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Some design criteria for reducing dust during the cleaning and finishing of iron castings.
Proceedings of the symposium on occupational health hazard control technology in the foundry and secondary non-ferrous smelting industries, December 10-12, 1979, Chicago, Illinois. Cincinnati, OH: U.S. Department of Health and Human Services, Public Health Service, Centers for Disease Control, National Institute for Occupational Safety and Health, DHHS (NIOSH) Publication No. 81-114, 1981 Aug; :14-38
Methods intended to reduce the exposure of workers to respirable silica (14808607) dust during cleaning and finishing of castings operations, which generally generate dangerously high concentrations of this dust, were reviewed and discussed. Specific topics covered include reduction and simplification of cleaning and finishing requirements; correct molding and coremaking practices; efficient casting precleaning operations, especially shotblasting, salt bath processes, acid pickling, and other cleaning systems; and ventilated metal removal processes, especially automatic grinding, pedestal grinding, portable hand grinding, portable grinding in boots, swing frame grinding, grinding of very large castings, robots and servo arms, and other methods of metal removal. Exhaust methods used for the various manual cleaning and finishing processes were described for each process. The author concludes that the removal of dust generated by the finishing and cleaning operations of iron casting involves much more than ventilation alone, that automation could help reduce the dust hazard and simplify its control, and that metal removal should not be based on the indiscriminate use of grinding and chipping.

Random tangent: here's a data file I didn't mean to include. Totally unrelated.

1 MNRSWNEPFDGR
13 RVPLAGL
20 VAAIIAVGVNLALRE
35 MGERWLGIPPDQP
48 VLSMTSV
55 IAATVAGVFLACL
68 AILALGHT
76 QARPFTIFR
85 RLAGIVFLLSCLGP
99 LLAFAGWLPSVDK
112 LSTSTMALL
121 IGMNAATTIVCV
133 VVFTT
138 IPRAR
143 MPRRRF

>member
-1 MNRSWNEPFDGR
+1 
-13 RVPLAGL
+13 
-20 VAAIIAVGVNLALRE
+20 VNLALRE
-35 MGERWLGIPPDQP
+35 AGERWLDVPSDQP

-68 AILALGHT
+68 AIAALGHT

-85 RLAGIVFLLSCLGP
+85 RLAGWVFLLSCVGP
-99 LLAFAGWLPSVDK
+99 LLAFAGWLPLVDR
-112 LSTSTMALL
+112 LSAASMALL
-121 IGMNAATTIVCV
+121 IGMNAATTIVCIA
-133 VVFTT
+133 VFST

NIOSH-Contract; Dust-control; Occupational-hazards; Dust-exposure; Respirable-dust; Foundry-sands; Exhaust-ventilation; Cast-iron-alloys; Chemical-cleaning; Mechanical-cleaning
Proceedings of the symposium on occupational health hazard control technology in the foundry and secondary non-ferrous smelting industries, December 10-12, 1979, Chicago, Illinois
Page last reviewed: March 11, 2019
Content source: National Institute for Occupational Safety and Health Education and Information Division